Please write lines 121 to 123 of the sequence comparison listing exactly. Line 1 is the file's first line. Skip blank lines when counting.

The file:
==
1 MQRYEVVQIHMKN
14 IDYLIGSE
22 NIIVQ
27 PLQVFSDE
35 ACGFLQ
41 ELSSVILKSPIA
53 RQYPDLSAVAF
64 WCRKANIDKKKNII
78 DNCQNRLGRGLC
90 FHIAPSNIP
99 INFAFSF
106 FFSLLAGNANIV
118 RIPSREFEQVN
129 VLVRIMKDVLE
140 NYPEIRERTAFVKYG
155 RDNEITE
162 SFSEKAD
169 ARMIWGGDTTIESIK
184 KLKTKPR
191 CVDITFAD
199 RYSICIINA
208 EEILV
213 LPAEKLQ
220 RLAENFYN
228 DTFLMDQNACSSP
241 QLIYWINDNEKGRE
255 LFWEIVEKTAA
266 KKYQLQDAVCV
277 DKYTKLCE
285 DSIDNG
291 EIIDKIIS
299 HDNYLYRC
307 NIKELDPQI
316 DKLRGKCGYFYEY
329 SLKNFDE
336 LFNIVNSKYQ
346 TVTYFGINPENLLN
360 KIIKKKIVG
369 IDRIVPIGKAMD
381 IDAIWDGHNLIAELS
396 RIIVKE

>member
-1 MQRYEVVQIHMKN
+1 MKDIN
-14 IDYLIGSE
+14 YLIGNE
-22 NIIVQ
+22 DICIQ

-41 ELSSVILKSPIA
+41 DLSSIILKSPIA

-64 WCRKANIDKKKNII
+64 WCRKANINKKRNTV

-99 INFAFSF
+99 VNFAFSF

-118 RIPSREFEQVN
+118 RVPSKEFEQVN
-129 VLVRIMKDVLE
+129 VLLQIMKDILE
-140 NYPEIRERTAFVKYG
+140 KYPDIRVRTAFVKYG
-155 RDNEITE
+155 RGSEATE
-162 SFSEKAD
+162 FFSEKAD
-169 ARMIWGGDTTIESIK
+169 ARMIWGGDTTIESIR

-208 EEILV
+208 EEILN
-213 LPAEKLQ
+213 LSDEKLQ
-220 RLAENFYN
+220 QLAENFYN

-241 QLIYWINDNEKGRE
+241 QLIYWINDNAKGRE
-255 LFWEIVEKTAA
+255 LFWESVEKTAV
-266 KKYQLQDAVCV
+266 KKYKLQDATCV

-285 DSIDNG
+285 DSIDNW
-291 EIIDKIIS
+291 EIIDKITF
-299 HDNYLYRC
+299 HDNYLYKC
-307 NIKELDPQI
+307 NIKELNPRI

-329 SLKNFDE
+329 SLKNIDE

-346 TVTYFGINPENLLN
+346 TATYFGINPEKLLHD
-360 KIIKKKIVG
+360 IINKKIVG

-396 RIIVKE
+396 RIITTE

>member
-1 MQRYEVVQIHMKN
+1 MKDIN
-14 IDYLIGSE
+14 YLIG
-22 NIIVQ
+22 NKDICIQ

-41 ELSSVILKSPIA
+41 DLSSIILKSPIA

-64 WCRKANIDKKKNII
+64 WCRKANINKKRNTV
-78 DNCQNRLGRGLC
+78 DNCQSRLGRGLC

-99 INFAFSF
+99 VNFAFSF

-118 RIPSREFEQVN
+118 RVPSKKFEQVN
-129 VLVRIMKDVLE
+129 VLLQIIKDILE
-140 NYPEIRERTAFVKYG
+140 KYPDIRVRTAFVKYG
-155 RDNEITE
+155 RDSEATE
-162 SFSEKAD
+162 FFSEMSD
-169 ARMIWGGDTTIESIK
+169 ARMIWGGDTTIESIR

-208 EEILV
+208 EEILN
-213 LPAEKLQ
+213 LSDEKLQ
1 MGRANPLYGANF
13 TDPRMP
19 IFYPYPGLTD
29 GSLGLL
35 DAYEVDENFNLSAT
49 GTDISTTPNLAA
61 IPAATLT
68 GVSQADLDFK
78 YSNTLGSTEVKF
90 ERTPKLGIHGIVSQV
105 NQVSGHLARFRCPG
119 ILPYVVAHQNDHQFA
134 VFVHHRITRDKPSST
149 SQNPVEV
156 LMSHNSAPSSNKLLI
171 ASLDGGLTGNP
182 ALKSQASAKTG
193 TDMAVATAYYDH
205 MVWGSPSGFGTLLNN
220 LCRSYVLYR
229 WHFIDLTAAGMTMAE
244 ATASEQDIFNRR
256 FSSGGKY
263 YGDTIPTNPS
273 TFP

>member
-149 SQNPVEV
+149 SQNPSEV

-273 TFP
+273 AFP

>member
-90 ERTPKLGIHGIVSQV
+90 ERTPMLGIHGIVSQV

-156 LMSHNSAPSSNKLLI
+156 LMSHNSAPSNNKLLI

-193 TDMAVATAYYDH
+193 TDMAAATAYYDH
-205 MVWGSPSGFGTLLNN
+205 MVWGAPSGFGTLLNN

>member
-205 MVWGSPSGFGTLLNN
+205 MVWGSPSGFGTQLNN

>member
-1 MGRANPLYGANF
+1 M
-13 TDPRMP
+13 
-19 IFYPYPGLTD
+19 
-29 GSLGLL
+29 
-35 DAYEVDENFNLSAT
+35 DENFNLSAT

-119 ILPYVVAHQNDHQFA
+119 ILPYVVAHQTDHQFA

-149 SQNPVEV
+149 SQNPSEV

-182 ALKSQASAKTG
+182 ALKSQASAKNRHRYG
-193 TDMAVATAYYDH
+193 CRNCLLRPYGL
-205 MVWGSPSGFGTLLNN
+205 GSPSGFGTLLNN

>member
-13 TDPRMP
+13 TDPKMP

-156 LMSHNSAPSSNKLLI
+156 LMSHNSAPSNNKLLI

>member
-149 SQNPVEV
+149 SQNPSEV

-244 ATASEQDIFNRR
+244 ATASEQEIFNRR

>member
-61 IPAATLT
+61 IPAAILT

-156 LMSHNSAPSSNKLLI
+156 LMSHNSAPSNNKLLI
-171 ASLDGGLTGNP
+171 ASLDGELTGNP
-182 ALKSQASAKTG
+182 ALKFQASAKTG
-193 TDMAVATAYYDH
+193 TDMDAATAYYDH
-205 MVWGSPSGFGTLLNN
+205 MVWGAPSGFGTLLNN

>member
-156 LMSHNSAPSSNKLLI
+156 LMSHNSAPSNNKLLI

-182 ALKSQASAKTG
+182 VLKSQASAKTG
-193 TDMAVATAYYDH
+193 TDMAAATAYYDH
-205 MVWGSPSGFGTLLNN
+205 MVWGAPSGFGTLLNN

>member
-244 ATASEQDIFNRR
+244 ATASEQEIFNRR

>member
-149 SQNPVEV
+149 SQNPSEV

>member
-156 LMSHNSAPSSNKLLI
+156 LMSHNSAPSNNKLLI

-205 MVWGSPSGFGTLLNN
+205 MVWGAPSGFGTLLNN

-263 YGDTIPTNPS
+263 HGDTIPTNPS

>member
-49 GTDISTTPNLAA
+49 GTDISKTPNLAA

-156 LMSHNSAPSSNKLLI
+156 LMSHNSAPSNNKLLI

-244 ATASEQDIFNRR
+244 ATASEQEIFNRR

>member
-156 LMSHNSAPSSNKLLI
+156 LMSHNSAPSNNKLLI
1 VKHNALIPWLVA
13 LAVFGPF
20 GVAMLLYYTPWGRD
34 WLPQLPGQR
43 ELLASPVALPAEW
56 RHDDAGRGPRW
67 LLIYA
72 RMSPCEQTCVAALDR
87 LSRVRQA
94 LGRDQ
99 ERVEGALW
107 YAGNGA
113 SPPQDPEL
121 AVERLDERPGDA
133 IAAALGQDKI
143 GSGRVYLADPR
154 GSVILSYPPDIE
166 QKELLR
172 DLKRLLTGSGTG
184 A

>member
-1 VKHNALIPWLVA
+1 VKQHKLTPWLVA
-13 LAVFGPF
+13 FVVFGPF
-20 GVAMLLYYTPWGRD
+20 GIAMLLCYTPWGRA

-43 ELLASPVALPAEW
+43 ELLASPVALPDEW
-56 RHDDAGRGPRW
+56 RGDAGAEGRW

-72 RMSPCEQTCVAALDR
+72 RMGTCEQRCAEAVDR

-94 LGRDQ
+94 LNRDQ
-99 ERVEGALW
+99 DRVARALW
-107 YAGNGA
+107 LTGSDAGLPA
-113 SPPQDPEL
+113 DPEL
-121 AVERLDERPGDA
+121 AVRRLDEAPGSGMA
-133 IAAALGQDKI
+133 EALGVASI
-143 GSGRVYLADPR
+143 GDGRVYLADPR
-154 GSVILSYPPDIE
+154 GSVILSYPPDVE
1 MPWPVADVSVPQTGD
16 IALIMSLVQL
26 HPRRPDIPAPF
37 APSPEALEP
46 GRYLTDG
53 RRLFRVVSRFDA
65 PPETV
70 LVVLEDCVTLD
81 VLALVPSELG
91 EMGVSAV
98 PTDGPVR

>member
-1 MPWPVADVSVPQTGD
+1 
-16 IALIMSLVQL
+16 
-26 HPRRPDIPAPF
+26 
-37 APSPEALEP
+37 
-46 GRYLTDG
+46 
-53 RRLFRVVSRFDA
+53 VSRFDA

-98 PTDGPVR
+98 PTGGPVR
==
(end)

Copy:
+169 ARMIWGGDTTIESIR

-208 EEILV
+208 EEILN